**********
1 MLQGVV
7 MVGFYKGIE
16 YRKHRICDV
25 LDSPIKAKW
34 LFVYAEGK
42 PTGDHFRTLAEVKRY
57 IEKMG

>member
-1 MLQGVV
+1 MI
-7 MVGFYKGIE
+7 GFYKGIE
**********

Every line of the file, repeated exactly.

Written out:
1 MLQGVV
7 MVGFYKGIE
16 YRKHRICDV
25 LDSPIKAKW
34 LFVYAEGK
42 PTGDHFRTLAEVKRY
57 IEKMG

>member
-1 MLQGVV
+1 MI
-7 MVGFYKGIE
+7 GFYKGIE